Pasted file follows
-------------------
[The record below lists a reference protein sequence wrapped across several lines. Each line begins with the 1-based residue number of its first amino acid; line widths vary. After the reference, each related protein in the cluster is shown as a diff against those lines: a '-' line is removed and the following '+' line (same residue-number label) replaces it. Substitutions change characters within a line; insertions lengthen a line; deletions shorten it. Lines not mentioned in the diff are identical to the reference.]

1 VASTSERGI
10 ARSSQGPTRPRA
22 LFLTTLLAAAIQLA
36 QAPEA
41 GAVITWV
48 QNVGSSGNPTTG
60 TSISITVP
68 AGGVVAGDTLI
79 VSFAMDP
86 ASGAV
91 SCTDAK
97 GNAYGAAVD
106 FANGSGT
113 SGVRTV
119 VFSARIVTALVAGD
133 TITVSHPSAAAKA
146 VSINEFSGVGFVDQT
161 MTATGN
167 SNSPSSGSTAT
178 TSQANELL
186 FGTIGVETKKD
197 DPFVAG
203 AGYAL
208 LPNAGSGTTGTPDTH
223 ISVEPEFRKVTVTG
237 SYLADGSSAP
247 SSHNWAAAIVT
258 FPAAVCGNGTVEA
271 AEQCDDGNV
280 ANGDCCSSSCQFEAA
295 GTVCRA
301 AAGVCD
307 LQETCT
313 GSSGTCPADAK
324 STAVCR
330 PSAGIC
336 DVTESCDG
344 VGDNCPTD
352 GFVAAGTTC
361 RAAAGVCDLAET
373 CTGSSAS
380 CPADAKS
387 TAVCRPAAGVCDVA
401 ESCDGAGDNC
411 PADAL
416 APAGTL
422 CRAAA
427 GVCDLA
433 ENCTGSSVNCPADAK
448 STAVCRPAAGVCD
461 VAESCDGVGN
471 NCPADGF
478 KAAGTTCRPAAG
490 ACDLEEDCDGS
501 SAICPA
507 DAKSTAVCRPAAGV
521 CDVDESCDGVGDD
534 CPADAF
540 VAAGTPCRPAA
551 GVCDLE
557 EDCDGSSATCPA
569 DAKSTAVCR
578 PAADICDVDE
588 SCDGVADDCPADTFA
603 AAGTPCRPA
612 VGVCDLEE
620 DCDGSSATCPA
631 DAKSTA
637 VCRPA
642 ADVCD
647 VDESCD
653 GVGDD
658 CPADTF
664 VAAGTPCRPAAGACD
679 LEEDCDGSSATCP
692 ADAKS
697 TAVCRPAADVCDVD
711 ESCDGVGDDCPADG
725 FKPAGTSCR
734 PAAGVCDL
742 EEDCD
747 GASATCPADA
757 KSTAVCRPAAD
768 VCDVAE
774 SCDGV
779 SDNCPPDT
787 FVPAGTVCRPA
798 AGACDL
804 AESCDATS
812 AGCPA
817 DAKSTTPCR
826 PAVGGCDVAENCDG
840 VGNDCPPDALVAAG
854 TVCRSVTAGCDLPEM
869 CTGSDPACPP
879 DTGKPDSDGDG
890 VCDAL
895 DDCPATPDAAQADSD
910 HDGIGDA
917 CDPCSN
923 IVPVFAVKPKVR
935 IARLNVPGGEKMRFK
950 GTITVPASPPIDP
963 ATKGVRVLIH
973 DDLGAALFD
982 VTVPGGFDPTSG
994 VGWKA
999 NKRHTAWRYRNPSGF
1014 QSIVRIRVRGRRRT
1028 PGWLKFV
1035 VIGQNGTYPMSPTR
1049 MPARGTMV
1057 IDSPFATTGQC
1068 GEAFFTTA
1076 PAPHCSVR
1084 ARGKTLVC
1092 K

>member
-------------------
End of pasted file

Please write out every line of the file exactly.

[The record below lists a reference protein sequence wrapped across several lines. Each line begins with the 1-based residue number of its first amino acid; line widths vary. After the reference, each related protein in the cluster is shown as a diff against those lines: a '-' line is removed and the following '+' line (same residue-number label) replaces it. Substitutions change characters within a line; insertions lengthen a line; deletions shorten it. Lines not mentioned in the diff are identical to the reference.]

1 VASTSERGI
10 ARSSQGPTRPRA
22 LFLTTLLAAAIQLA
36 QAPEA
41 GAVITWV
48 QNVGSSGNPTTG
60 TSISITVP
68 AGGVVAGDTLI
79 VSFAMDP
86 ASGAV
91 SCTDAK
97 GNAYGAAVD
106 FANGSGT
113 SGVRTV
119 VFSARIVTALVAGD
133 TITVSHPSAAAKA
146 VSINEFSGVGFVDQT
161 MTATGN
167 SNSPSSGSTAT
178 TSQANELL
186 FGTIGVETKKD
197 DPFVAG
203 AGYAL
208 LPNAGSGTTGTPDTH
223 ISVEPEFRKVTVTG
237 SYLADGSSAP
247 SSHNWAAAIVT
258 FPAAVCGNGTVEA
271 AEQCDDGNV
280 ANGDCCSSSCQFEAA
295 GTVCRA
301 AAGVCD
307 LQETCT
313 GSSGTCPADAK
324 STAVCR
330 PSAGIC
336 DVTESCDG
344 VGDNCPTD
352 GFVAAGTTC
361 RAAAGVCDLAET
373 CTGSSAS
380 CPADAKS
387 TAVCRPAAGVCDVA
401 ESCDGAGDNC
411 PADAL
416 APAGTL
422 CRAAA
427 GVCDLA
433 ENCTGSSVNCPADAK
448 STAVCRPAAGVCD
461 VAESCDGVGN
471 NCPADGF
478 KAAGTTCRPAAG
490 ACDLEEDCDGS
501 SAICPA
507 DAKSTAVCRPAAGV
521 CDVDESCDGVGDD
534 CPADAF
540 VAAGTPCRPAA
551 GVCDLE
557 EDCDGSSATCPA
569 DAKSTAVCR
578 PAADICDVDE
588 SCDGVADDCPADTFA
603 AAGTPCRPA
612 VGVCDLEE
620 DCDGSSATCPA
631 DAKSTA
637 VCRPA
642 ADVCD
647 VDESCD
653 GVGDD
658 CPADTF
664 VAAGTPCRPAAGACD
679 LEEDCDGSSATCP
692 ADAKS
697 TAVCRPAADVCDVD
711 ESCDGVGDDCPADG
725 FKPAGTSCR
734 PAAGVCDL
742 EEDCD
747 GASATCPADA
757 KSTAVCRPAAD
768 VCDVAE
774 SCDGV
779 SDNCPPDT
787 FVPAGTVCRPA
798 AGACDL
804 AESCDATS
812 AGCPA
817 DAKSTTPCR
826 PAVGGCDVAENCDG
840 VGNDCPPDALVAAG
854 TVCRSVTAGCDLPEM
869 CTGSDPACPP
879 DTGKPDSDGDG
890 VCDAL
895 DDCPATPDAAQADSD
910 HDGIGDA
917 CDPCSN
923 IVPVFAVKPKVR
935 IARLNVPGGEKMRFK
950 GTITVPASPPIDP
963 ATKGVRVLIH
973 DDLGAALFD
982 VTVPGGFDPTSG
994 VGWKA
999 NKRHTAWRYRNPSGF
1014 QSIVRIRVRGRRRT
1028 PGWLKFV
1035 VIGQNGTYPMSPTR
1049 MPARGTMV
1057 IDSPFATTGQC
1068 GEAFFTTA
1076 PAPHCSVR
1084 ARGKTLVC
1092 K

>member